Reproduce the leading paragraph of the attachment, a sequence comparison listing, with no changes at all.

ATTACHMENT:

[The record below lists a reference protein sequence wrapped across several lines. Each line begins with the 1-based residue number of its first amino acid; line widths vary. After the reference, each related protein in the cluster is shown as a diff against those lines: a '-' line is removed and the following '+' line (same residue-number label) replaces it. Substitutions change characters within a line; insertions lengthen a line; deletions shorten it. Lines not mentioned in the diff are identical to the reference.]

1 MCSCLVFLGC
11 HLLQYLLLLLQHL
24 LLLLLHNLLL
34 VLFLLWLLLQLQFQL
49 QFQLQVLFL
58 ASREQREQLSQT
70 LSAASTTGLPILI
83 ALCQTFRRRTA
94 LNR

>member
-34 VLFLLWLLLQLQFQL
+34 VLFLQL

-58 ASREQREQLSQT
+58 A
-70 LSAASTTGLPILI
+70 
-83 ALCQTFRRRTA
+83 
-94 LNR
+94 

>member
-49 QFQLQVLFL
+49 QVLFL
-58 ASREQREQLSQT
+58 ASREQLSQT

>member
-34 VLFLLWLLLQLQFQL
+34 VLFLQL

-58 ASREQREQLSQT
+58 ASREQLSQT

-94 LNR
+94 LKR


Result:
[The record below lists a reference protein sequence wrapped across several lines. Each line begins with the 1-based residue number of its first amino acid; line widths vary. After the reference, each related protein in the cluster is shown as a diff against those lines: a '-' line is removed and the following '+' line (same residue-number label) replaces it. Substitutions change characters within a line; insertions lengthen a line; deletions shorten it. Lines not mentioned in the diff are identical to the reference.]